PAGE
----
The letterwill be ‘presented’ to the U.N. office in Kabul on the International Day of Human Rights, December 10th, 2012.

4.  Host or join concurrent, solidarity events on Dec 10th, 2012

An event will be held in Kabul on December 10th , 2012and attended by ordinary Afghans and Afghan civil society groups, Dr Sima Samar ( Chairperson of the Afghan Independent Human Rights Commission ), Nobel Peace Prize Laureate Mairead Maguire and others.

You can host or join concurrent, solidarity events on December 10th , 2012in your own communities and countries, to remember the 2 million Afghan victims of war in various ways e.g. releasing doves, flying kites, displaying banners, lighting candles etc.,

5. Consider participating in Dec 2012 visit to Afghanistan or a fast in New York

The Journey to Smile

Afghan Youth in India

Below is an update from Hakim and the Afghan Youth Peace Initiative I travelled with last March in Afghanistan. The boys have made a trip to India and continue to explore what it means to build peace in this world. Catch up on their journey with note and link from Hakim below.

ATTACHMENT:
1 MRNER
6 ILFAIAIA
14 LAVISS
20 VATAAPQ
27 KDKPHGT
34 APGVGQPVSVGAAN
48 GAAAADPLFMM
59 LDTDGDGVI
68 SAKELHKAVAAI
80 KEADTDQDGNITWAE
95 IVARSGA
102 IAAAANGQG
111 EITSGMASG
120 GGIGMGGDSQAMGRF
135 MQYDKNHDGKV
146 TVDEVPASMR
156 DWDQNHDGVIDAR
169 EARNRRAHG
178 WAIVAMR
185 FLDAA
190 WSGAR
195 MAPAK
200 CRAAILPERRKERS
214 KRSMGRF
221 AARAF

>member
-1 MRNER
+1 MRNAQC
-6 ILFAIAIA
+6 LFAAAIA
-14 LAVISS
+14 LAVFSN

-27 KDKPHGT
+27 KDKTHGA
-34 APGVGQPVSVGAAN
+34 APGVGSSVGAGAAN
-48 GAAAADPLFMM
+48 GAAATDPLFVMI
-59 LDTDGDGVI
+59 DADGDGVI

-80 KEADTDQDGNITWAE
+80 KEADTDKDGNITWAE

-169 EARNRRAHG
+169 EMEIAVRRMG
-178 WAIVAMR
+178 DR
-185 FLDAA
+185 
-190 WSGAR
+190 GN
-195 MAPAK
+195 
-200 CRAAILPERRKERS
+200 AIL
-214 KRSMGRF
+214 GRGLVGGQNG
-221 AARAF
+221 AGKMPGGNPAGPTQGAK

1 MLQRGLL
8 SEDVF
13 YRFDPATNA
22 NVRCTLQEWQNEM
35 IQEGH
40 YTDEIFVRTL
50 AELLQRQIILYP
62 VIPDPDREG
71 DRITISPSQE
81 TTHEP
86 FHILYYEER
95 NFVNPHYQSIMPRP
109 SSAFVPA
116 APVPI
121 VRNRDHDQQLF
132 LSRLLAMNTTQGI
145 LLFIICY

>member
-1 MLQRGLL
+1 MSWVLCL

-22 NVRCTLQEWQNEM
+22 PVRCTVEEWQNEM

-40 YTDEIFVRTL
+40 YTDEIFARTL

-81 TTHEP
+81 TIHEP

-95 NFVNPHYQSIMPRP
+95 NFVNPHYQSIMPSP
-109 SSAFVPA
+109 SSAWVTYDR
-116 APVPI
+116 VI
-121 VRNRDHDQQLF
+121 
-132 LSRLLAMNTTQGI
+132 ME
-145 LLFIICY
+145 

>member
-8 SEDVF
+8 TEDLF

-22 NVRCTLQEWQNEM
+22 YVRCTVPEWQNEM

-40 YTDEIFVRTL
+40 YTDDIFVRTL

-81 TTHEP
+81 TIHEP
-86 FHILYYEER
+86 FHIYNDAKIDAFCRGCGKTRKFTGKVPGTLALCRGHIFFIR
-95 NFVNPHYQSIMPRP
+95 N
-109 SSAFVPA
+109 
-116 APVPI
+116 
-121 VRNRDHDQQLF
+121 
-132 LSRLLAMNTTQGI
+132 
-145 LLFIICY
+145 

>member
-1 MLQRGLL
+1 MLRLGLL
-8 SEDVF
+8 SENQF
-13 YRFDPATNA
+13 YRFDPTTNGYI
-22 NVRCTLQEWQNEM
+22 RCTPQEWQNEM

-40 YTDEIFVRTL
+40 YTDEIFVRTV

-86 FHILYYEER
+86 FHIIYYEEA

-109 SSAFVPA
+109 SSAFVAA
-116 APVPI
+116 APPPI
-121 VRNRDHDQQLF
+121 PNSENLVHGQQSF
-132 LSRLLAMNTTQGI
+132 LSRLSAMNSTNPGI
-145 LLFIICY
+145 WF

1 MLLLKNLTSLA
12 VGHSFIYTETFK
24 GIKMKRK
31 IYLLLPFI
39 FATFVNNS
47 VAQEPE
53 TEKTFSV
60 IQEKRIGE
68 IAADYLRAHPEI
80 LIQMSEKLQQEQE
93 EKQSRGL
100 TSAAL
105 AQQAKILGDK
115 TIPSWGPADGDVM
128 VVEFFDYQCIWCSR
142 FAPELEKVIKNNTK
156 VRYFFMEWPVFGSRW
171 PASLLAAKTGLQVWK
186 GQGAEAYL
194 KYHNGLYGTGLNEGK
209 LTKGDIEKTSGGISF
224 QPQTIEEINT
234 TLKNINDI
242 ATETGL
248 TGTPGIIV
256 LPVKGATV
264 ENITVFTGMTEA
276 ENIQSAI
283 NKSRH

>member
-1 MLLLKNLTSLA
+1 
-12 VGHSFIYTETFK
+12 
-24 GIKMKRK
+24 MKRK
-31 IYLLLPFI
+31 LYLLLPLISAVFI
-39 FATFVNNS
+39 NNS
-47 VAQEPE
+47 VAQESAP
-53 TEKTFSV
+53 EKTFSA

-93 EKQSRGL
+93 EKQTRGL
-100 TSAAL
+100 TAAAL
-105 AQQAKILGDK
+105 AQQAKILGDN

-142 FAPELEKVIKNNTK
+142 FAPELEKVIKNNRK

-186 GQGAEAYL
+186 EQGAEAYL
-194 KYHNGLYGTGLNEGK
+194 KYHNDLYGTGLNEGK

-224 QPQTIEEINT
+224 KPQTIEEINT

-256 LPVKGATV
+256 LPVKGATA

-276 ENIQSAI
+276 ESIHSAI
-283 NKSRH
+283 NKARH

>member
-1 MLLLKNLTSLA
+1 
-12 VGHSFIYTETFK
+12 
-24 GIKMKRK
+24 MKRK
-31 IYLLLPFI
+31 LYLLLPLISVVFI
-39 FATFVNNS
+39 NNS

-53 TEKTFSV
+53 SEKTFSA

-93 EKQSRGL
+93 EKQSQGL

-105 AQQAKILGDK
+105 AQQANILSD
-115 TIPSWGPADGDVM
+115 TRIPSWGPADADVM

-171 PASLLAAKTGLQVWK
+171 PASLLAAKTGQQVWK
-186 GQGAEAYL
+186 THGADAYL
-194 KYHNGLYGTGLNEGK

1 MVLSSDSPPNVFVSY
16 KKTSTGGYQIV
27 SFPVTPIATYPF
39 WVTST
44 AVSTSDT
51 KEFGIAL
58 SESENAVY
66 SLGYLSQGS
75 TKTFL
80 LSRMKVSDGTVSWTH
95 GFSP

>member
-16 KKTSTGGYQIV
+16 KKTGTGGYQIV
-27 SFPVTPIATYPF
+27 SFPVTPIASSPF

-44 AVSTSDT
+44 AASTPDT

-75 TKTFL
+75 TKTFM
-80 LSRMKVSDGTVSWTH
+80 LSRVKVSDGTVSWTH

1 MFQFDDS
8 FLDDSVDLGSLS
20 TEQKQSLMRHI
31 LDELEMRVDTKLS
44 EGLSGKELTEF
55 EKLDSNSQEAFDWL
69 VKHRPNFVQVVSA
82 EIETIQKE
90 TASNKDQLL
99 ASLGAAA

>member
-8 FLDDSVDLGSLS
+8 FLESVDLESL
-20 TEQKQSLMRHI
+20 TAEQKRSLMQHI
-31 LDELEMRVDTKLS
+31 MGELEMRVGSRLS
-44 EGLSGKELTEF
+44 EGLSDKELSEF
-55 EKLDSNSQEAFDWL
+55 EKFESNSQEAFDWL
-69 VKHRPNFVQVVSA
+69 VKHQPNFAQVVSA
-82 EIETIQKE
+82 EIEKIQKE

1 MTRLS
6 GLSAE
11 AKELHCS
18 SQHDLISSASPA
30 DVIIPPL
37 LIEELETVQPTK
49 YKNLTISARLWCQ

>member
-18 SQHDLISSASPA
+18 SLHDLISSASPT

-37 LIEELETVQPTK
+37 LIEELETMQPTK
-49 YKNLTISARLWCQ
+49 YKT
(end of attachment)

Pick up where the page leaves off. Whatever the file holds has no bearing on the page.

Dear friends,

The last photo-essay update of our India trip is available at http://ourjourneytosmile.com/blog/2012/01/what-would-gandhi-say-to-afghan-youth-today/

Love,

Hakim and the Afghan Youth Peace Volunteers

Thanks to all who made this trip to India possible!

1.     South Asia Peace Alliance http:// http://southasiapeacealliance.weebly.com/

Thanks to Vijay and Rita of South Asia Peace Alliance for inviting, hosting and teaching us!

2.     Ekta Parishad  http://ektaparishad.com/

The team at Bhopal : Aneesh, Lilly, Vinod, Rakesh who organized our field visits in Bhopal

The team in Delhi : Muntajan, Paul, Kathrin and Fran who made our stay in Delhi, Bhopal and India so colourful

3.     Kathy Kelly ( Voices for Creative Non-violence USA http://vcnv.org/ ) and Maya Evans ( Justice not Vengeance UK http://www.j-n-v.org/ )

4.     The Oasis Program facilitators and participants, including teachers and students of Gandhinagar International School

There are no expectations in our crying…